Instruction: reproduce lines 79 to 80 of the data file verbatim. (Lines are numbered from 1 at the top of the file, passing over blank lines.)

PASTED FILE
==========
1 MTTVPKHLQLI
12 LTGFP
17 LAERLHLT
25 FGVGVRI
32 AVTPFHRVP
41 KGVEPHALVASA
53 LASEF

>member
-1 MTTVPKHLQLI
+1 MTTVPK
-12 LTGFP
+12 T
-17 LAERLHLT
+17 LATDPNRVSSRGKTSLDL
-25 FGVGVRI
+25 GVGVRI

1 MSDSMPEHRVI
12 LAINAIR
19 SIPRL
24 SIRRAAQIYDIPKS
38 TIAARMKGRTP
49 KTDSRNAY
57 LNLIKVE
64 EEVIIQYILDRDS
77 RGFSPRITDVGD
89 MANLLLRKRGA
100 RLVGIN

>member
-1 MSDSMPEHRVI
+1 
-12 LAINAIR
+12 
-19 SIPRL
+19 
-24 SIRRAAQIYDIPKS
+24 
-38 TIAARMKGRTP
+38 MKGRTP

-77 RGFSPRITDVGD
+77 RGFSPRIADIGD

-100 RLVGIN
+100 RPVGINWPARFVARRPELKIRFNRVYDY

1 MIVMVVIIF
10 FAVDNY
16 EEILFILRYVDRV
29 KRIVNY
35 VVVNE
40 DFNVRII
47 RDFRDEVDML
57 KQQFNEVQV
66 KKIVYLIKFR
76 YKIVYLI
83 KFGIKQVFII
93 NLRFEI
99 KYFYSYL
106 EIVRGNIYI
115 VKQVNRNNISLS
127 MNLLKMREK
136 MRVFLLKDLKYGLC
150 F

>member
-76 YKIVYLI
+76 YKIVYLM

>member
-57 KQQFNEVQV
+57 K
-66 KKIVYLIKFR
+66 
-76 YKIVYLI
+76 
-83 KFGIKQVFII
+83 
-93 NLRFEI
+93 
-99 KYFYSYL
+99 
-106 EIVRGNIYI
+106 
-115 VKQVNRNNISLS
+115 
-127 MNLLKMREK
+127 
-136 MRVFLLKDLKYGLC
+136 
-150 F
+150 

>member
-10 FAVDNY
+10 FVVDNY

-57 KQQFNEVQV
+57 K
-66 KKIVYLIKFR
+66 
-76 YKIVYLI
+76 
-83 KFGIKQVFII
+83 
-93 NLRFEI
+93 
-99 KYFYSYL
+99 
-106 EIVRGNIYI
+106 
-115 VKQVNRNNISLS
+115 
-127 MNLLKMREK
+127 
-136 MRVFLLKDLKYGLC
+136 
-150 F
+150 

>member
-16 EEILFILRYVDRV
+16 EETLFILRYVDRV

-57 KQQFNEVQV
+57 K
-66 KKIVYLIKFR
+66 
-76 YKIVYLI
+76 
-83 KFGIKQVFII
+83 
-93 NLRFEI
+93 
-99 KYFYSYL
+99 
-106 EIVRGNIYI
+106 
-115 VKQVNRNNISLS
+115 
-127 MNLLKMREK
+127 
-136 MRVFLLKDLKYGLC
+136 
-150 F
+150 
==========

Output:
-115 VKQVNRNNISLS
+115 